From the Brownstone Institute
It’s been a continuing mystery for three years, at least to me but many others too. In October 2020, in the midst of a genuine crisis, three scientists made a very short statement of highly public health wisdom, a summary of what everyone in the profession, apart from a few oddballs, believed only a year earlier. The astonishing frenzy of denunciation following that document’s release was on a level I’ve never seen before, reaching to the highest levels of government and flowing through the whole of media and tech. It was mind-boggling.
For proof that nothing in the document was particularly radical, look no further than the March 2, 2020, letter from Yale University signed by 800 top professionals. It warned against quarantines, lockdowns, closures, and travel restrictions. It said such extreme measures “can undermine public trust, have large societal costs and, importantly, disproportionately affect the most vulnerable segments in our communities.” That document appeared only two weeks before the lockdowns announced by the Trump administration.
That was the period of the grant amnesia. The conventional wisdom turned on a dime toward full backing of regime priorities, a shift more extreme and mind boggling that anything in dystopian fiction.
Seven months later, the Great Barrington Declaration said something very similar to the Yale document. It was a summary statement concerning what governments and society should and should not do during pandemics. They should seek to allow everyone to live as normally as possible in order to avoid guaranteed damage from coerced disruptions. And the vulnerable population – those who would experience medically significant impacts from exposure – should be protected from exposure insofar as doing so is consistent with human rights and choice.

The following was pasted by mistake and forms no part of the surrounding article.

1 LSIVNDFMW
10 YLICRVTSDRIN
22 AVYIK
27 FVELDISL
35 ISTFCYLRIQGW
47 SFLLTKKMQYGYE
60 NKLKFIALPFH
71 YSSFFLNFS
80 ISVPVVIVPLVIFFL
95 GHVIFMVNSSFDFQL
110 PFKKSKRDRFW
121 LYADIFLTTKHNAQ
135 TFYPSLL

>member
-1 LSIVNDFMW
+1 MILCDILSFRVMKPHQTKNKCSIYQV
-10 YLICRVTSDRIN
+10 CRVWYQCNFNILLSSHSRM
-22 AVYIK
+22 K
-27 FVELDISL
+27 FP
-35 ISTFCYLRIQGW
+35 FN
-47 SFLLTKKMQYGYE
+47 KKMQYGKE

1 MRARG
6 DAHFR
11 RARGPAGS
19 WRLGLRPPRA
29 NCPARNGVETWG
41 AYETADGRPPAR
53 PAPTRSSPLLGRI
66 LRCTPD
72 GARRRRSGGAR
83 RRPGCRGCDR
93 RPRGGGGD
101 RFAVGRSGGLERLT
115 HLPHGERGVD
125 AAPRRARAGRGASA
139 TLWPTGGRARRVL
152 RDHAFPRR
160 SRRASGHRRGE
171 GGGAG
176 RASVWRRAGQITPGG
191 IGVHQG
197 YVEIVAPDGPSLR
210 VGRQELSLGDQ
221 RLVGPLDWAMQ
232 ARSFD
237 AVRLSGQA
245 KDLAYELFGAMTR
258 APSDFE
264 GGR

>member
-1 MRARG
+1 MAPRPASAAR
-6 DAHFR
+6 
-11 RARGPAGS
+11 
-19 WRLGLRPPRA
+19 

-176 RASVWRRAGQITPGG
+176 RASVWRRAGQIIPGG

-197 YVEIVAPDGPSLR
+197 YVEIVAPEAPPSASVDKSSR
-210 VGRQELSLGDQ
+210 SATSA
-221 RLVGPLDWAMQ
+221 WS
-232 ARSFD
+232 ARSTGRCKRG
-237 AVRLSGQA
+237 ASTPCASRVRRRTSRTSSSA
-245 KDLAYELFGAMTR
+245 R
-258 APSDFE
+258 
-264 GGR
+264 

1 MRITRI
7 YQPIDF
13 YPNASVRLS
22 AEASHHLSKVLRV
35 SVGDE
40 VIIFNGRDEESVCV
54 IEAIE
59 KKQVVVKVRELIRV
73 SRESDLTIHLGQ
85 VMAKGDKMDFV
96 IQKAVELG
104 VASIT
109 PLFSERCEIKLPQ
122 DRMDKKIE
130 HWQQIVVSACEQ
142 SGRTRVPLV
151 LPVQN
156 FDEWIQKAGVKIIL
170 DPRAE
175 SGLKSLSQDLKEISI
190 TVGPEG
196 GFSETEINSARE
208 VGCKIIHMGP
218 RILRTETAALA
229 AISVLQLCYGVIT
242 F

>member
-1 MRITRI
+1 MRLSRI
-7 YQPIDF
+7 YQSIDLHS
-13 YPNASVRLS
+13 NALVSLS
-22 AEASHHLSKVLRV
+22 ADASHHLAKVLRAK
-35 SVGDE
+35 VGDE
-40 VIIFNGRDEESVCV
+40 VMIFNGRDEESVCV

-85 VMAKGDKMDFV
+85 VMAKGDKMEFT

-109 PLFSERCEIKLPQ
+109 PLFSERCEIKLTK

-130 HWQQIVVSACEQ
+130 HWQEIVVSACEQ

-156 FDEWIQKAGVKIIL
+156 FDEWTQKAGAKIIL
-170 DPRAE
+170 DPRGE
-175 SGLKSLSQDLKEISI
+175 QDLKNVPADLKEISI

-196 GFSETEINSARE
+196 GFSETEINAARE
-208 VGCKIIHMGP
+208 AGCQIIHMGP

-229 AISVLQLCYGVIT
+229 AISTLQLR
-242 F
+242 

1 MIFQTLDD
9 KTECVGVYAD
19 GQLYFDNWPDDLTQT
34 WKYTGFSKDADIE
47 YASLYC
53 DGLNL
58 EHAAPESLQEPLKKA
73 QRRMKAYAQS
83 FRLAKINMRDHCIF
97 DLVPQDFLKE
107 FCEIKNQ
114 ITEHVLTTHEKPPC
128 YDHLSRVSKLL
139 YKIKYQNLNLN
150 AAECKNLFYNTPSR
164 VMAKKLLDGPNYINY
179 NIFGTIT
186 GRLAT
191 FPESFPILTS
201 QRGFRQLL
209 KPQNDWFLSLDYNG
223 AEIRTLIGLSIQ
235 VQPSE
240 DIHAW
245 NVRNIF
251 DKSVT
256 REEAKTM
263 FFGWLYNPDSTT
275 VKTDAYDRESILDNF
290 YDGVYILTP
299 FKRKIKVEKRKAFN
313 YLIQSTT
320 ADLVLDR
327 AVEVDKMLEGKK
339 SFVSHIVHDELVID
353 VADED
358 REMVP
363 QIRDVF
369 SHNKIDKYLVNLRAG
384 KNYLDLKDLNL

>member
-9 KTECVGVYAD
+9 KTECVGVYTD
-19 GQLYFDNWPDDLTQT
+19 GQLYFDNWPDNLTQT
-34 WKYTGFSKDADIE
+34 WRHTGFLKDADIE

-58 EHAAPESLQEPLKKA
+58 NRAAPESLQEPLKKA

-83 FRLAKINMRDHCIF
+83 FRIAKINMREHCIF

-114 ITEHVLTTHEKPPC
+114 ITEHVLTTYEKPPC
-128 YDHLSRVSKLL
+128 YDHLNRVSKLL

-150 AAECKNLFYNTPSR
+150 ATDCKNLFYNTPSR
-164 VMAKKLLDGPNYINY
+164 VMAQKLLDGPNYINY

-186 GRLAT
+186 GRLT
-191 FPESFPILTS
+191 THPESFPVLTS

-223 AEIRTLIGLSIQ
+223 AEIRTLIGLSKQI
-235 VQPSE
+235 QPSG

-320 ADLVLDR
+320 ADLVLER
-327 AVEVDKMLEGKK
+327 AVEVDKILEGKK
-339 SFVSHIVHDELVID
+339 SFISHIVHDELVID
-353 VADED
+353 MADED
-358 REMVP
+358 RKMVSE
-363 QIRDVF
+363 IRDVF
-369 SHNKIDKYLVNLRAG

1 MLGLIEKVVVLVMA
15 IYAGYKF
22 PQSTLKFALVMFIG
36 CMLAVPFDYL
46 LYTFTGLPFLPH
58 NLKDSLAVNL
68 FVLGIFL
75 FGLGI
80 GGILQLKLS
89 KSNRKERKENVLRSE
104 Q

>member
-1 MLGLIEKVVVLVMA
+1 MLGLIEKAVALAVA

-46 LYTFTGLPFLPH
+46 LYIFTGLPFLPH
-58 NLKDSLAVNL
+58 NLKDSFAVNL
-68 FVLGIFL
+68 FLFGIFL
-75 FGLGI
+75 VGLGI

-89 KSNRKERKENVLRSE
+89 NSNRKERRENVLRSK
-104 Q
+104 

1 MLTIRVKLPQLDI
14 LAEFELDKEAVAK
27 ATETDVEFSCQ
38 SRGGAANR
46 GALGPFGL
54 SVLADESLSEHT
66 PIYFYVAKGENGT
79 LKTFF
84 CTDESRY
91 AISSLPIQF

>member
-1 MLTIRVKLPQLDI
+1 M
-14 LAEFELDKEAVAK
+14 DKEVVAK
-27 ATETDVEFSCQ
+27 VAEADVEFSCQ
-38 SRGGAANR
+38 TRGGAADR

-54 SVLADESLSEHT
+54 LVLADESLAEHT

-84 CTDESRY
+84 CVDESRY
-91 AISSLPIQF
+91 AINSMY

It was nothing particularly novel, much less radical. Indeed, it was accepted wisdom the year before and for the previous century. The difference this time, however, is that the statement was released during the wildest and most destructive science experiment in modern times. The existing policy of lockdowns was utter wreckage: of businesses, schools, churches, civic life, and freedom itself. Masks were being forced on the whole population, including children. Governments were attempting a regime of test, track, trace, and isolate, as if there were ever any hope of containing a respiratory pathogen with a zoonotic reservoir.
The carnage was everywhere already and obvious from a look at every downtown of every city in the US. Stores were boarded up. The streets were mostly empty. The professional class was hunkered down, binging on streaming and gaming services, while the working class was hustling everywhere to deliver groceries to doorsteps. In short, insanity had broken out.
Several groups of doctors had already made strong statements against the goings on, including the frontline doctors group on Capitol Hill and the brilliant Bakersfield doctors, among many individuals. However, they were quickly shot down by major media and blasted for failing to support the great undertaking. Even that was astonishing to watch unfold. It didn’t matter how exalted the reputations of the doctors or scientists were. They were all shot down, more or less instantly, as crazies and cranks.